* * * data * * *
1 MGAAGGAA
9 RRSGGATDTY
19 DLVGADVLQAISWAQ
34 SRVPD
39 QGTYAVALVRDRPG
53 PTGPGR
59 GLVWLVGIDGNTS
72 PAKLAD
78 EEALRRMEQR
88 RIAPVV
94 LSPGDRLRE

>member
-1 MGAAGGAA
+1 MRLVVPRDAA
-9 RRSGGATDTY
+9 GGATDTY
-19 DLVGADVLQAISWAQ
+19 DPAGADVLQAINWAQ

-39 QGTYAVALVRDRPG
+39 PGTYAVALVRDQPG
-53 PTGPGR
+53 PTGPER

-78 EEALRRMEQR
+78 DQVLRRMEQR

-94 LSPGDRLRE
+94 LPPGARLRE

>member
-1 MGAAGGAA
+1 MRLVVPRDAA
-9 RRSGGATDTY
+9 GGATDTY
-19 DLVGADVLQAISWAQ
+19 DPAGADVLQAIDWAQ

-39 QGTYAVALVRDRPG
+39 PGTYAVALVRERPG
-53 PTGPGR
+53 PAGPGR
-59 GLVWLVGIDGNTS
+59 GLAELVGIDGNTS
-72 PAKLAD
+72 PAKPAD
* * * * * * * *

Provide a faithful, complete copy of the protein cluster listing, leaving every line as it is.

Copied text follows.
1 MGAAGGAA
9 RRSGGATDTY
19 DLVGADVLQAISWAQ
34 SRVPD
39 QGTYAVALVRDRPG
53 PTGPGR
59 GLVWLVGIDGNTS
72 PAKLAD
78 EEALRRMEQR
88 RIAPVV
94 LSPGDRLRE

>member
-1 MGAAGGAA
+1 MRLVVPRDAA
-9 RRSGGATDTY
+9 GGATDTY
-19 DLVGADVLQAISWAQ
+19 DPAGADVLQAINWAQ

-39 QGTYAVALVRDRPG
+39 PGTYAVALVRDQPG
-53 PTGPGR
+53 PTGPER

-78 EEALRRMEQR
+78 DQVLRRMEQR

-94 LSPGDRLRE
+94 LPPGARLRE

>member
-1 MGAAGGAA
+1 MRLVVPRDAA
-9 RRSGGATDTY
+9 GGATDTY
-19 DLVGADVLQAISWAQ
+19 DPAGADVLQAIDWAQ

-39 QGTYAVALVRDRPG
+39 PGTYAVALVRERPG
-53 PTGPGR
+53 PAGPGR
-59 GLVWLVGIDGNTS
+59 GLAELVGIDGNTS
-72 PAKLAD
+72 PAKPAD